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Water Plants

Aquatic plants have adapted to living in environments submerged or immersed in water. Also called hydrophytes, water plants thrive in ponds while either submerged or floating on the surface. They provide an alluring dimension to a pond, but growing a good selection takes some thought, as layering them makes the aesthetics as breathtaking as you dreamed them to be.

Low Layer Water Plants

Start with a low layer of aquatic plants. These are usually rooted water plants like Nymphaea alba water lilies or creeping plants like the Golden Creeping Jenny or Lysimachia Aurea, which gradually crawls out into the water and softens the pond's edge. The Corkscrew Rush is a great low layer option that adds a stunning aesthetic with its protruding spirals. Other good low water plants include the Marsh Fern, which is a hardy fern that thrives beautifully in the water.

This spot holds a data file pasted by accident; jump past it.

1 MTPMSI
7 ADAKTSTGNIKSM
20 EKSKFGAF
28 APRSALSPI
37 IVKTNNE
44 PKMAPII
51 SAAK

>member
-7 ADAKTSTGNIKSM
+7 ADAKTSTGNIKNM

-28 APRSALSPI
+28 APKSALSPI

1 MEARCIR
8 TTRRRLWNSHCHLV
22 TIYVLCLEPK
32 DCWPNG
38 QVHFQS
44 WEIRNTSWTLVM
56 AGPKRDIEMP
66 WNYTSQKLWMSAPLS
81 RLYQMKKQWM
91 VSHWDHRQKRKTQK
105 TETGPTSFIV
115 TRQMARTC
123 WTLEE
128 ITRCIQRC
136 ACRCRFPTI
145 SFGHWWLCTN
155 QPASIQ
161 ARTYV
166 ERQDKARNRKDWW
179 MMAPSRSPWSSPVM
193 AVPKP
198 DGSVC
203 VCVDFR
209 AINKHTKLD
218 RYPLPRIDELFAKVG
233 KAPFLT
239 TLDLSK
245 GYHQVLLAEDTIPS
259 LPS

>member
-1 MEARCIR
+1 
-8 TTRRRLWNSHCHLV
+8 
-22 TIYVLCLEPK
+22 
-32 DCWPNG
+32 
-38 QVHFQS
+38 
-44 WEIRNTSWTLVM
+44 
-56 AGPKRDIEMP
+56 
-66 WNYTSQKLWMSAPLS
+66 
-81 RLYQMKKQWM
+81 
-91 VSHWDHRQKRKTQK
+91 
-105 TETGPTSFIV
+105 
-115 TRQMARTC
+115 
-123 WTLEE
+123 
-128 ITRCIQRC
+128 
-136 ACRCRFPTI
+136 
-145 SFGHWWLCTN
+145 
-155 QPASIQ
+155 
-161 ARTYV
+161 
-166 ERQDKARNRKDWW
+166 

Medium Layer Water Plants

If you want pretty white blossoms on a plant that grows about 25 centimetres tall and whose seed pods take an astonishing cinnamon colour at maturity, get the Yerba Yerba. One caveat is that these tend to run a bit, so some maintenance is required. Another good medium range plant is the Silk Stockings Sagittaria, which have beautiful leaves that take a purplish hue and tall-growing circular seed pods that look pretty in full swing.

Tall Layer Water Plants

To round out the perfect pond setup, get full sun water plants like the Canna Lily. The Pink Canna is a variation that tolerates water and thrives in it. The Iris ensata does well at the pond's edge as well. If you have enough vertical room in your pond, get water plants that grow really tall, such as the hibiscus whose blooms can grow as large as 15 centimetres in diameter. Try the Egyptian Papyrus for a tropical feel. These plants love shallow water and can really add volume to a pond.

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